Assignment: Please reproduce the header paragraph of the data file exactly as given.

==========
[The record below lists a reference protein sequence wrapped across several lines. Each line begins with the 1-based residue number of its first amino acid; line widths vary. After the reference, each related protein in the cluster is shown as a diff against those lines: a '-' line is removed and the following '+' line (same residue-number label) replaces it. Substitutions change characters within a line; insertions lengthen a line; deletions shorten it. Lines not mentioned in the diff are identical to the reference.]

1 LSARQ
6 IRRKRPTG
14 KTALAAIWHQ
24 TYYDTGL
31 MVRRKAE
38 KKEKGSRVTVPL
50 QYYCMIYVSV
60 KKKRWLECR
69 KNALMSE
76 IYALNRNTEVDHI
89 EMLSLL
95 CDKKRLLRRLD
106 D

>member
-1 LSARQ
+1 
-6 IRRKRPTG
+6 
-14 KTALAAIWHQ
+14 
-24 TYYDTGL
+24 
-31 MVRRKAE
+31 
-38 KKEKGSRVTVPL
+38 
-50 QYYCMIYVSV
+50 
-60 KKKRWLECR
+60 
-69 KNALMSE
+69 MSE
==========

[The record below lists a reference protein sequence wrapped across several lines. Each line begins with the 1-based residue number of its first amino acid; line widths vary. After the reference, each related protein in the cluster is shown as a diff against those lines: a '-' line is removed and the following '+' line (same residue-number label) replaces it. Substitutions change characters within a line; insertions lengthen a line; deletions shorten it. Lines not mentioned in the diff are identical to the reference.]